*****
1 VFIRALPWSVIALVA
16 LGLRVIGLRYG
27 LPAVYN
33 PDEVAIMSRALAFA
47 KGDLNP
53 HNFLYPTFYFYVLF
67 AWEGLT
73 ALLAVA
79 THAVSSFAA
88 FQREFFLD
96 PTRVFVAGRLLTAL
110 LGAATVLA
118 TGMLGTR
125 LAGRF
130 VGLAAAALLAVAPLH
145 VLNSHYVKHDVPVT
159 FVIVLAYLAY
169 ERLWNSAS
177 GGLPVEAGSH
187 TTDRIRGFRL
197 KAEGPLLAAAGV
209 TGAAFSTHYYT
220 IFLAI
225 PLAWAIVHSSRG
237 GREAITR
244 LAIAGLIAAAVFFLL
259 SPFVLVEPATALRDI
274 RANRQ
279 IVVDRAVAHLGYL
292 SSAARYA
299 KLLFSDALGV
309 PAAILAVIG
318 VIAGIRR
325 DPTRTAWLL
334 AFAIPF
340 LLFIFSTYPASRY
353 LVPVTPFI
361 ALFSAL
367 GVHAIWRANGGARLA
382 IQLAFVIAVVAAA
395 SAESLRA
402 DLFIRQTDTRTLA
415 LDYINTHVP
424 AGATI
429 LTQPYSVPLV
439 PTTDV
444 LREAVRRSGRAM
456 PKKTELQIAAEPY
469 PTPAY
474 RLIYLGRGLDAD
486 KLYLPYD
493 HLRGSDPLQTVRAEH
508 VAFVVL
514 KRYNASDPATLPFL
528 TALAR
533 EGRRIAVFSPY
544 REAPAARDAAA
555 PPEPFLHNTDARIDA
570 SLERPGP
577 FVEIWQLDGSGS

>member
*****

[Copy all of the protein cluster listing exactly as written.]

1 VFIRALPWSVIALVA
16 LGLRVIGLRYG
27 LPAVYN
33 PDEVAIMSRALAFA
47 KGDLNP
53 HNFLYPTFYFYVLF
67 AWEGLT
73 ALLAVA
79 THAVSSFAA
88 FQREFFLD
96 PTRVFVAGRLLTAL
110 LGAATVLA
118 TGMLGTR
125 LAGRF
130 VGLAAAALLAVAPLH
145 VLNSHYVKHDVPVT
159 FVIVLAYLAY
169 ERLWNSAS
177 GGLPVEAGSH
187 TTDRIRGFRL
197 KAEGPLLAAAGV
209 TGAAFSTHYYT
220 IFLAI
225 PLAWAIVHSSRG
237 GREAITR
244 LAIAGLIAAAVFFLL
259 SPFVLVEPATALRDI
274 RANRQ
279 IVVDRAVAHLGYL
292 SSAARYA
299 KLLFSDALGV
309 PAAILAVIG
318 VIAGIRR
325 DPTRTAWLL
334 AFAIPF
340 LLFIFSTYPASRY
353 LVPVTPFI
361 ALFSAL
367 GVHAIWRANGGARLA
382 IQLAFVIAVVAAA
395 SAESLRA
402 DLFIRQTDTRTLA
415 LDYINTHVP
424 AGATI
429 LTQPYSVPLV
439 PTTDV
444 LREAVRRSGRAM
456 PKKTELQIAAEPY
469 PTPAY
474 RLIYLGRGLDAD
486 KLYLPYD
493 HLRGSDPLQTVRAEH
508 VAFVVL
514 KRYNASDPATLPFL
528 TALAR
533 EGRRIAVFSPY
544 REAPAARDAAA
555 PPEPFLHNTDARIDA
570 SLERPGP
577 FVEIWQLDGSGS

>member